After commissioning the KIDD in the New York Naval Yard at Brooklyn, April 23, 1943, I took her across the bay to the ammunition loading depot where we took aboard powder and shells to fill the ammunition lockers. On our way back to the Navy Yard four hours later, I observed that the harbor pilot who had come aboard was in an intoxicated condition and that I would have to assume responsibility for my own navigation. Observing three large ships ahead, I determined to go to the starboard. Upon approaching, one of my officers noted that the ships were actually LSTs (Landing Ship–Tank) and drew only ten (10) feet of water and were apparently navigating in an area much too shallow for the KIDD to traverse. I immediately ordered left rudder, but our speed was too slow to change course necessary to avoid running aground on the bar. I signaled to the engineroom, “Ahead two.” Here I was aboard a brand new ship with a brand new crew in the fireroom and the engineroom and I really didn’t know what to expect. It would certainly be a pity after only four hours to run this beautiful new ship aground. But almost immediately after the signal to the engineroom was sent, the ship’s engines responded with the necessary speed to turn left as necessary to avoid the bar.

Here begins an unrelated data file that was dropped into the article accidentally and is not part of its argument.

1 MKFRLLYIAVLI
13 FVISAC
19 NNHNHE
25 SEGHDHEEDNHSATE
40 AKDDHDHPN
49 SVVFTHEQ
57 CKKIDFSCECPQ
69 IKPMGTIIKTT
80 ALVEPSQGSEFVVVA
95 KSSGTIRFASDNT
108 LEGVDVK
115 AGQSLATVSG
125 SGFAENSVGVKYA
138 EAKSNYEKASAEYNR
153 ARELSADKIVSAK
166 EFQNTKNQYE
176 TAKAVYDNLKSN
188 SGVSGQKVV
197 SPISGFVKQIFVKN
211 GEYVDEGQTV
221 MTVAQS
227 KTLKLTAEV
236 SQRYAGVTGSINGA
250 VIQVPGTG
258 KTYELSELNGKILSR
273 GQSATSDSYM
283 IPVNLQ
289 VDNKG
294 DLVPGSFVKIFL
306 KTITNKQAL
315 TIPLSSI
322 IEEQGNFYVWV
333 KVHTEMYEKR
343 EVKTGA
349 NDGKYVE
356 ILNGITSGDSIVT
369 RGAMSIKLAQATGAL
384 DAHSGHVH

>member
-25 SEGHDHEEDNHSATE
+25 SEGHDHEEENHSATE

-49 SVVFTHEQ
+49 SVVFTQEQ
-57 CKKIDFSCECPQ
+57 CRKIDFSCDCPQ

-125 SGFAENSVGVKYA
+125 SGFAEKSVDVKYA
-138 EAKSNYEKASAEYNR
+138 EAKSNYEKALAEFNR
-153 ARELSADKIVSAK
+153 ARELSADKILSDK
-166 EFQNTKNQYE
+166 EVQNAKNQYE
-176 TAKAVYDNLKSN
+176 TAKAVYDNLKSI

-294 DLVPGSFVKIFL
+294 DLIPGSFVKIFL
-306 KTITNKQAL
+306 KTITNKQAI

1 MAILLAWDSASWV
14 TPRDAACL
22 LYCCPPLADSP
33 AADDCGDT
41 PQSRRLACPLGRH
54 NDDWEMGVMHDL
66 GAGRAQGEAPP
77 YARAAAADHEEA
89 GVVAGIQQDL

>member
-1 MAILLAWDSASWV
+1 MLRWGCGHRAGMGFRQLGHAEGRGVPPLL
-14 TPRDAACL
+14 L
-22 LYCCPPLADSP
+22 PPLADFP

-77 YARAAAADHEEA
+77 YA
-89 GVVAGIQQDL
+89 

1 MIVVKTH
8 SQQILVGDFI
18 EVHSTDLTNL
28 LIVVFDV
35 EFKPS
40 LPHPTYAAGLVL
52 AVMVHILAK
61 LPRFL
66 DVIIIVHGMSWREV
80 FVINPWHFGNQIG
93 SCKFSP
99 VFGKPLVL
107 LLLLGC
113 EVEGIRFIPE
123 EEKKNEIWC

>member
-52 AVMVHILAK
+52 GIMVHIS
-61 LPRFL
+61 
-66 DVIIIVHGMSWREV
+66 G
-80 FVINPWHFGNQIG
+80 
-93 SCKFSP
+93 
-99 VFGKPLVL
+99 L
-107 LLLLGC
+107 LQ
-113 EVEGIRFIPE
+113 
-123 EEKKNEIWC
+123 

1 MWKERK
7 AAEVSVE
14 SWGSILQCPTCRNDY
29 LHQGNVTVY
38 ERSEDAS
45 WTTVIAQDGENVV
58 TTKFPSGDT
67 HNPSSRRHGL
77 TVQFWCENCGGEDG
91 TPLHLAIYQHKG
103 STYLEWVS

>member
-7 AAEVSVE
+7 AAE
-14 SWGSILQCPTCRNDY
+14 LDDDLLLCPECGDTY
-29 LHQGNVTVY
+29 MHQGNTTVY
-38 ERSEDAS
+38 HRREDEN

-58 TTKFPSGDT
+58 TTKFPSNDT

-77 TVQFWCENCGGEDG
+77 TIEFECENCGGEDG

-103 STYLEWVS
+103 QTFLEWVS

Imagine buying a brand new car. Now imagine crashing it just mome
Running Aground in New York Harbor
Memory from: Rear Admiral Allan B. Roby
Setting the Scene
Imagine buying a brand new car. Now imagine crashing it just moments after driving it off of the lot of the dealership. Not a pleasant thought, is it? Rear Admiral Allan B. Roby, the KIDD's first commander, remembers a nerve-wracking moment that he experienced in New York harbor.